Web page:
As we claw our way up in these difficult times, there is a need for a long and deep introspection. Lockdowns bring inconveniences to the people, and the government; it is in no one’s interest. Still, we seem to be creating a fecund ground for challenges that come to us very painfully.

Pointing fingers does not help; spreading rumours makes the matter worse. It seems that we are reluctant to learn from experience. Positive Covid cases are rising—and likely it will continue to throw its weight for some time—and that gives reason for the people to speculate and spread unfounded information, which are, sometimes, detrimental in its scale and impact.

Yesterday, and the day before, when people heard about the dramatic rise in the number of Covid positive cases in the country, there was panic, which led to a dangerous rush in shops and other service centres. In Thimphu, lockdown had just been eased.

Lockdowns are a necessary evil; if the disease is spreading like a wildfire, we need to act sooner to contain the infection, which can be done only by shutting down the movement of people temporarily. But if the shutdowns are so much reviled—even though they are usually only for a few days—, why are we creating such an environment for ourselves?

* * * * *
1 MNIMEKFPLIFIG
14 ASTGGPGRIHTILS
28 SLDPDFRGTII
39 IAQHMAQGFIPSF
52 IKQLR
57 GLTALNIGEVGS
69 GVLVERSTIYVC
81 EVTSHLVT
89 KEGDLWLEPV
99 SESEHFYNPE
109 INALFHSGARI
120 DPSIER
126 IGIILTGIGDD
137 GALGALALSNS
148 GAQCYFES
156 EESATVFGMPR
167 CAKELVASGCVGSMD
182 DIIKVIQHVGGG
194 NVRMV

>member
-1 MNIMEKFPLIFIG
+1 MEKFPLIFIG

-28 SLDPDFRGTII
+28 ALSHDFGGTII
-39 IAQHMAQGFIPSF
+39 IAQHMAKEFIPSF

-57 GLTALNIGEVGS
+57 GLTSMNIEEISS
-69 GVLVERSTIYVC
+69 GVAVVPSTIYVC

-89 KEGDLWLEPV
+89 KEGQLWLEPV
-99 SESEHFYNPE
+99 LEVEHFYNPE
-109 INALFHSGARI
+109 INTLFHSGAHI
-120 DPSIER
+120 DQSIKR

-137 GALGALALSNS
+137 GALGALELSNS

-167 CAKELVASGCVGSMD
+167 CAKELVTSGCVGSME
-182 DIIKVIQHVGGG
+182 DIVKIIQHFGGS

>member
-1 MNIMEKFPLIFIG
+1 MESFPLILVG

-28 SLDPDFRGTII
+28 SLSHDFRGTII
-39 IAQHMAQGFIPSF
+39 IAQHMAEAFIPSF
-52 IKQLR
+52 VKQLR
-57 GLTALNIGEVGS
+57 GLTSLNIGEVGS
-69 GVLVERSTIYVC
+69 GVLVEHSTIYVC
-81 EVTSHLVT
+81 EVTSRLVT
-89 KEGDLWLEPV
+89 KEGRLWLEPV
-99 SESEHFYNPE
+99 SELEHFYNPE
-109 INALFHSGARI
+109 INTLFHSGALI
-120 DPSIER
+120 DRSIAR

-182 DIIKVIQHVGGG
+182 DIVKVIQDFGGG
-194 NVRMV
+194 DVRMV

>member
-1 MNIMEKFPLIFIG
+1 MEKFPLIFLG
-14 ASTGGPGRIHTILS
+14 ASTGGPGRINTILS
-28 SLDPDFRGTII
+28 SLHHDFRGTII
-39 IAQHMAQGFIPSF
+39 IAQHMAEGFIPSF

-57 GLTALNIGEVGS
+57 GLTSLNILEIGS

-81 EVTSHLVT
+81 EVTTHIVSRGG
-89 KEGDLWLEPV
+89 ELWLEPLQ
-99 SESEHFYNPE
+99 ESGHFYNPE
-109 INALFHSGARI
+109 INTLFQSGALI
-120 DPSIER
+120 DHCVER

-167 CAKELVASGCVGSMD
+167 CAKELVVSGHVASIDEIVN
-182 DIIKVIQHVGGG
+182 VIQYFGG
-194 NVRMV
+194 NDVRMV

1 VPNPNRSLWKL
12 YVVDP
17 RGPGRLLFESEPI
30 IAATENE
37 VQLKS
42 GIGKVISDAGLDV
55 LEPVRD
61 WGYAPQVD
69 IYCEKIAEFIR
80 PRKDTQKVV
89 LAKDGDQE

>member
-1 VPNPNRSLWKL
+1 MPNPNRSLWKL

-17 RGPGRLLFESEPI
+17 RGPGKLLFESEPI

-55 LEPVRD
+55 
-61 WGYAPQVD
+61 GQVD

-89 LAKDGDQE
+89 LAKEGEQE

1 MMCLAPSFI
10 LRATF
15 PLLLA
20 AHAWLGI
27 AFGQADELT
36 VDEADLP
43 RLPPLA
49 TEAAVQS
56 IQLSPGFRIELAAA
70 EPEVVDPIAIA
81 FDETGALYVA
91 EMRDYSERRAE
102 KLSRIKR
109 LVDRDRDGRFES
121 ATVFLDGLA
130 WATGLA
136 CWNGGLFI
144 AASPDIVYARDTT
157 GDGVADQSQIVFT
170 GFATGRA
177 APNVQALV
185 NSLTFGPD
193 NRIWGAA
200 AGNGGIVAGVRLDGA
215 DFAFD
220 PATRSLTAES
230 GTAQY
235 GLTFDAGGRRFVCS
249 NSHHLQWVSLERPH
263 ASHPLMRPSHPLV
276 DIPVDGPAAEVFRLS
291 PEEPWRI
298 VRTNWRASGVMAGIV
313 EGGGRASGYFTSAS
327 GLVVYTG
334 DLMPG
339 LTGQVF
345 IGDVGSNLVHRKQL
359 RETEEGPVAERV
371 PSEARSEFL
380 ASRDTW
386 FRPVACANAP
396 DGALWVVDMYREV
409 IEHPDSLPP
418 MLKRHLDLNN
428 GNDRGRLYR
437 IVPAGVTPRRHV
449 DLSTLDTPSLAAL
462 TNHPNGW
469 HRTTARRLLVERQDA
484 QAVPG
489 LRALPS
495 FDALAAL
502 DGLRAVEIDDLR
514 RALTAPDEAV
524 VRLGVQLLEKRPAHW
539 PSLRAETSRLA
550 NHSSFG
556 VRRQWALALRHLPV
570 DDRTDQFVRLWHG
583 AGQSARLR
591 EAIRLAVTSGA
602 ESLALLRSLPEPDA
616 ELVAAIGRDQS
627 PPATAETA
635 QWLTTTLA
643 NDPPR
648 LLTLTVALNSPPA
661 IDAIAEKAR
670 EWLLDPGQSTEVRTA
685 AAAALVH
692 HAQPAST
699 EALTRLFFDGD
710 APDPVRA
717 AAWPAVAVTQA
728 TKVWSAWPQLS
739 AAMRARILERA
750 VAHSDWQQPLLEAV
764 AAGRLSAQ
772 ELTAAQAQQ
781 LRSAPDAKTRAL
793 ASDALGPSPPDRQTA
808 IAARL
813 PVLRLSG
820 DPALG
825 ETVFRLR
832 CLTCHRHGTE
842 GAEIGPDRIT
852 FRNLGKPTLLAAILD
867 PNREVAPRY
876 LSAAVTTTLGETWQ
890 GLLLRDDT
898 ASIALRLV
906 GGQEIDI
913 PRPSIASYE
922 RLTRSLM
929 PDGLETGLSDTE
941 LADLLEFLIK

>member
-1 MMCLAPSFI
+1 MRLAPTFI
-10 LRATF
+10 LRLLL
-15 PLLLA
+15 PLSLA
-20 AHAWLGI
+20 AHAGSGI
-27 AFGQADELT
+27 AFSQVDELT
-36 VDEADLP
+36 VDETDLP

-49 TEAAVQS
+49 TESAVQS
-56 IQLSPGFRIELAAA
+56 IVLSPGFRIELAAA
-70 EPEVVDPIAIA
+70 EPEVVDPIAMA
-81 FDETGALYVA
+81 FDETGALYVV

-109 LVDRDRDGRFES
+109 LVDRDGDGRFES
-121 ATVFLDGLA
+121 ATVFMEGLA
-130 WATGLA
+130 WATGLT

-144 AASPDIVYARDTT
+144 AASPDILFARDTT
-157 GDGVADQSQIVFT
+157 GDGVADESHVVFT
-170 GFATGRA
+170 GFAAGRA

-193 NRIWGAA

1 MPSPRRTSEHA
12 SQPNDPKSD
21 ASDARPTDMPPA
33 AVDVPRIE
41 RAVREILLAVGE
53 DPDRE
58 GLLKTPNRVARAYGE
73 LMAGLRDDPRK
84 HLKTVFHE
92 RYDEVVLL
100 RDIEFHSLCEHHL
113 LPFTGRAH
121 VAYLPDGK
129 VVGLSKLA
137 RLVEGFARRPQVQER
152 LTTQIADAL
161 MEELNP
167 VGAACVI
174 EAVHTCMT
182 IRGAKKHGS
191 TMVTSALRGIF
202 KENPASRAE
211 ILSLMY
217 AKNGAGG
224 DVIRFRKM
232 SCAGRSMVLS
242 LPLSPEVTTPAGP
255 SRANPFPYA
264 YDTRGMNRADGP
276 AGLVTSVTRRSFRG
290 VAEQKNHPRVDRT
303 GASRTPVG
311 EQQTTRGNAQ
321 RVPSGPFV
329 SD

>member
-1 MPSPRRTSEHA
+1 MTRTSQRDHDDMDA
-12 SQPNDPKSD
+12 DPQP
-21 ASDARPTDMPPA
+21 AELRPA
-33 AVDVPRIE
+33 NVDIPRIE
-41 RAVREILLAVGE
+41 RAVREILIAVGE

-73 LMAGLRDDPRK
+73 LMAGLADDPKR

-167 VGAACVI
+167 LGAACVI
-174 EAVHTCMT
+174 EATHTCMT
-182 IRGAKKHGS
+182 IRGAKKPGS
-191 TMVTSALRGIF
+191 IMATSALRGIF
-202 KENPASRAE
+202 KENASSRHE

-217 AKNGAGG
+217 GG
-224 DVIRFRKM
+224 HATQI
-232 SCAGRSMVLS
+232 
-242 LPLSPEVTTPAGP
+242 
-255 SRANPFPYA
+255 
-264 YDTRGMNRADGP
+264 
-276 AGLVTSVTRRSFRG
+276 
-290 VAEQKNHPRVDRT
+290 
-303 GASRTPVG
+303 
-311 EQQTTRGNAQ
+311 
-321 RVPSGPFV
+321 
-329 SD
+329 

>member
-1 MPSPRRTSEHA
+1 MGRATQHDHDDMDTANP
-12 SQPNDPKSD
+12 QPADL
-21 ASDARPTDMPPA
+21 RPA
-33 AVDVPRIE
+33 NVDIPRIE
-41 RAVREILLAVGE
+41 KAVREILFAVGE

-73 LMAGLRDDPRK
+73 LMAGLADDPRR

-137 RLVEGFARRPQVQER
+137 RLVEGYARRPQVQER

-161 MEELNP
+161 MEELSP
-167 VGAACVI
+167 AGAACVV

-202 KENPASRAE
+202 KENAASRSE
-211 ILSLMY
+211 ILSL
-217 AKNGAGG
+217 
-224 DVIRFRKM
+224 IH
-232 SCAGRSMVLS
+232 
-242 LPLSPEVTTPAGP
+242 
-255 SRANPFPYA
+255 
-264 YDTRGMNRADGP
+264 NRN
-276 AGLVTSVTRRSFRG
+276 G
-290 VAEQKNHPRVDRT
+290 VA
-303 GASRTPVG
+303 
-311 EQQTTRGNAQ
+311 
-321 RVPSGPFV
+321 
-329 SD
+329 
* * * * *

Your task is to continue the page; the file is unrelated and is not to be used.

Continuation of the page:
Lockdowns are difficult because our service systems still need a major refinement. But then, a lot has improved since the first nationwide lockdown. However, somewhere along the line, we seem to be throwing caution in the wind. That is perhaps why the pandemic and its surprising variants continue to cast a pall over our “normal” life and living.

The lesson that we need to learn by now is that lockdowns will be called for depending on the severity of cases in the communities and the country at large. By the same token, we need to be always prepared for the worst. For example, there are reasons why front liners are more vulnerable; more could be done to ensure that our front liners are safe from the virus.

While we cry and whimper about lockdown and inconveniences it brings, we may do well to deeply appreciate what we can do, each individually, to protect ourselves from this bane that shows no sign to recede.

So, what is there for us to do? Adhere to the standing health and safety protocols. Is this too much to ask? If we don’t want another lockdown, wear your mask and avoid unnecessary gathering and travel. The good news is that the virus is showing signs of relenting. But so much will depend on how we deal with it right now because it isn’t dead and gone yet; we are still very vulnerable.